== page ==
A few weeks since we published a letter from Mr Bradnack relating to a very interesting work of God at Ockham. The neighbouring village of Cobham has been similarly blessed. A friend tells us that the following is only a small portion of a good work which began with a Revival lecture on what the Lord had done in Ireland. The neighbourhood is so changed that a man who formerly carried on a business sinfully conducted, as a hawker of brooms, &c. (in a district dark as heathendom itself, and where the sale of religious books as the source of livelihood would have been looked upon as insane employment) now, as a convert, earns a fair living by the sale of Christian and temperance books, tracts, and periodicals. Mr Bradnack gives the following sketch in a letter tot he Methodist Recorder:—There is a plain building— a barn, in fact; but it is well lighted, and the sounds of cheerful voices induce you to open the door; the words that struck your ear were the chorus of the hymn beginning, " Forever with the Lord." Look at the congregation. They have just poured upwards of 4/. into the box for the relief of the sufferers by the awful colliery accident; and observe the sympathetic looks of the givers. Look at that old man's tearful eye; that aged woman is a recipient of charity, yet there goes the widow's mite; and her neighbour, who is kept at home by sickness, sends her gift. They always do so at Cobham. If you want a crowd, announce a collection, and those who can't come always send their offerings. The gifts and the givers would make misers happy, if our people could impart to such their appetite for giving. But look at one or two—nay, if you please, twenty or thirty—faces there. That man who has just put a handful of coppers into the box was shot by a gamekeeper; some birds that were in his hat were killed, but his life was spared by Him who is rich in mercy." Just listen to another man, who is singing these words:—
"His blood can make the foulest clean,
His blood availed for me."
He is a living epistle; that neat, happy woman by his side is his wife. You see she is happy, but she was not always so; he often threatened to kill her, and he well-nigh succeeded. He was always drunk, never spoke without an oath, until he got to work with Methodists, who would not hear an oath, and he could not speak at all. That man is a loving husband, and a tender, self-denying father. He has not bought a pint of' beer for the last two years. One more picture, and I have done. Look at this noble form by my side. That man has walked twelve miles to see me and to join in this service. He was habituated to drink from his boyhood, when twelve years of age he has been dead drunk for days and nights together; he went with his father to the public-house! He grew up a drunkard, he was such when he married. He has walked twelve miles to bring a token of his gratitude. Ten pints of beer and gin was an ordinary allowance for this man in his slavery, and often has he spent £5at a time in the public-house: and now he is a reformed man, resolved, by the grace of God, to go to that "happy land, far, far away," where there is "no sin or sorrow," which his little ones learned about when at our Sunday-school, and which they are always singing of at home. And now accompany me to the dining-hall. There was not a vacant seat in the chapel—there was no standing room in the dining-hall. It is now nine o'clock. The adult congregation is dismissed, but we cannot get rid of the children; they are crying for mercy. The foremost one is a youth of sixteen; a fearful drunkard he has been. He and twelve others, as far as can be ascertained, last evening found peace with God. The Rev. B. Hellier, of Richmond College, says that the amount already subscribed for a new chapel at Cobham is £630, and they hope to lay the foundation stone before the end of the present month. The City Chamberlain writes thus to Mr Hellier:-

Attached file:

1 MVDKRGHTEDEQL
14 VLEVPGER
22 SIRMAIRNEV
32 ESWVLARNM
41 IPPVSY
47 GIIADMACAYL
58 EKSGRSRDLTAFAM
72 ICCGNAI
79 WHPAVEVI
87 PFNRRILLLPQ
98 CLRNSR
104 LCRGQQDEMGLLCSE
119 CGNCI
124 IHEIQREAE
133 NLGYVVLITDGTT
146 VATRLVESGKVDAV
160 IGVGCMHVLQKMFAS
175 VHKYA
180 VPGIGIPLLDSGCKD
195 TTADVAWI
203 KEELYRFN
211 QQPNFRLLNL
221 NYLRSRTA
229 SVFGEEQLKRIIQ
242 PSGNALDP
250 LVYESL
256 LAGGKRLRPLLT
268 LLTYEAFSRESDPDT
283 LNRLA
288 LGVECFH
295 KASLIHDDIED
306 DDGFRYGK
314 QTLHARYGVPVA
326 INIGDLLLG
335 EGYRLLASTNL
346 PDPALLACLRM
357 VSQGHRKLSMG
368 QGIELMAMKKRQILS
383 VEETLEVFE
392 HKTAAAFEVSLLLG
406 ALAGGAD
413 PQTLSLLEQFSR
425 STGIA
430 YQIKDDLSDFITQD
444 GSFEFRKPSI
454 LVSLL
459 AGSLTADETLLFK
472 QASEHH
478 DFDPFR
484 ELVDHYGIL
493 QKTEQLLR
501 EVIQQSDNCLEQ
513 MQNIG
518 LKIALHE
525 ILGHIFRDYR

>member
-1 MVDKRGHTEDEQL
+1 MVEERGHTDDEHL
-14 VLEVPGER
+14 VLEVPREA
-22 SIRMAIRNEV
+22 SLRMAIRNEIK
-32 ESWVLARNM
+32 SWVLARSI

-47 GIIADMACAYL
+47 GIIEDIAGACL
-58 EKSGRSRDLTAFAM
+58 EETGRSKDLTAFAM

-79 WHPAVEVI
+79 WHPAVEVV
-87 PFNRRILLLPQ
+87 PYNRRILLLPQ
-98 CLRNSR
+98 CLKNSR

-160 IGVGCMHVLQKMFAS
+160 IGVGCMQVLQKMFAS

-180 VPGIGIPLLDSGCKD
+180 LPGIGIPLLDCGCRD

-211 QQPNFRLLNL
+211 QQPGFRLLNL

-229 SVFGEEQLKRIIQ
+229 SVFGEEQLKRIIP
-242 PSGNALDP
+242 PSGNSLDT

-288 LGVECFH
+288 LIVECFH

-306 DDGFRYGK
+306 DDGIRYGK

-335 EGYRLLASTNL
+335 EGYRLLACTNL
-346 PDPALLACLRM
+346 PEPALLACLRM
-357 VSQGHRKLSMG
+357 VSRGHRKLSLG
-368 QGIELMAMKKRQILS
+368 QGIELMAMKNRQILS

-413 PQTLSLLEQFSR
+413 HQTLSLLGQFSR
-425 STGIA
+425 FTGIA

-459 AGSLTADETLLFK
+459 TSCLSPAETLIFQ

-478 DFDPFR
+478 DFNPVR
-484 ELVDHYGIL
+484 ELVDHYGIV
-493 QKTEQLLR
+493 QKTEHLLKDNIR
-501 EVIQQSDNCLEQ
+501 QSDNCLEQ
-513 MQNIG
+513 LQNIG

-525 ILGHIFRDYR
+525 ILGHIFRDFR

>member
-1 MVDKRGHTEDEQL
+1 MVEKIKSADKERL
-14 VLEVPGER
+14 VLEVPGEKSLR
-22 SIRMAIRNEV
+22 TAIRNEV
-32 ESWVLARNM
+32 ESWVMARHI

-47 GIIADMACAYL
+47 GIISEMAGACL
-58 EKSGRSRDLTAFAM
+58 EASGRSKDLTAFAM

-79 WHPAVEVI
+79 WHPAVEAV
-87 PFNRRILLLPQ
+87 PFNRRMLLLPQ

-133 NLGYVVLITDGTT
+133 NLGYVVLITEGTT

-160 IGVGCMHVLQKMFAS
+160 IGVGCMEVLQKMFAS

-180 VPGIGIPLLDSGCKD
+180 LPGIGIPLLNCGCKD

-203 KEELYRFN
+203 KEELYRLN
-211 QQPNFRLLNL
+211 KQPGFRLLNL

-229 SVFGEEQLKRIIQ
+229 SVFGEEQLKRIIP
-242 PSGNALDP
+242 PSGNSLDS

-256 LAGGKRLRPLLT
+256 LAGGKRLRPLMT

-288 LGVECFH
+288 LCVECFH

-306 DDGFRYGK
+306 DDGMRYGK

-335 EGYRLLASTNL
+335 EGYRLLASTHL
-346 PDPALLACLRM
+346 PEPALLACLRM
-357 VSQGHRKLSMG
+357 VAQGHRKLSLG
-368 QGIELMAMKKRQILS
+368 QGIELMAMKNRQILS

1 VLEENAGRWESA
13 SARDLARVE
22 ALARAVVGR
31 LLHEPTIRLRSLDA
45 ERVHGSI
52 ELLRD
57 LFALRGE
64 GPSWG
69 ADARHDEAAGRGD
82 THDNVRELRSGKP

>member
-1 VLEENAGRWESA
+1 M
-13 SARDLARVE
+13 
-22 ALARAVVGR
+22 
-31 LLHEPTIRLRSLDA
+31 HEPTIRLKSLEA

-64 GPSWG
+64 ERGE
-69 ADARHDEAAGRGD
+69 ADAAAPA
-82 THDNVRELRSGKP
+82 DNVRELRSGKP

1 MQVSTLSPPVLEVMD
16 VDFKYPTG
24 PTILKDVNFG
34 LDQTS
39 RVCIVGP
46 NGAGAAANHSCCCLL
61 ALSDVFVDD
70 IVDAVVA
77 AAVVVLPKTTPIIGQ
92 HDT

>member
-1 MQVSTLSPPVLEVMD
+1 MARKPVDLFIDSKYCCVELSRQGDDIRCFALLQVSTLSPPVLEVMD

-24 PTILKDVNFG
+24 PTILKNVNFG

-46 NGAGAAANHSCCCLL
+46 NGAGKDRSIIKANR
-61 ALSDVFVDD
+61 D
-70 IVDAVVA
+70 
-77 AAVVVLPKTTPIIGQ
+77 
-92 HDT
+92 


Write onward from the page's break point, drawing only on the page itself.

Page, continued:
"Heath House, Weybridge, Jan. 14, 1862.
"Dear Sir,—I am not a Wesleyan Methodist, but as a resident in the vicinity of Cobham, I cannot shut my eyes to the blessing which has attended the preaching of the Gospel at that place, and in the dark villages round about, in connexion with the Wesleyan Society. Within about two years a church has been formed of some seventy members, and there are over 200 hearers and a good Sunday-school, also five out-stations for prayer and preaching, weekly, with Bible-classes and schools. Much moral reformation has attended the work, and many drunkards have become sober and godly men. There is, however, no permanent place of meeting, and unless a chapel and schools are speedily erected, I fear that the work may come to an end, for there is great opposition, and my friend Mr Bradnack, in whose barn the Church has hitherto met, has received notice to quit his house in Midsummer next, and his leaving, and the consequent closing of the temporary chapel, will, I fear, result in the scattering of the people. It will be necessary, also, that a chapel be erected at a village station in the vicinity, there being no room large enough to hold the people who flock to hear the gospel.
Believe me to remain, yours very truly, BENJAMIN SCOTT. From the 'Revival Newspaper', Volume VI. page 62.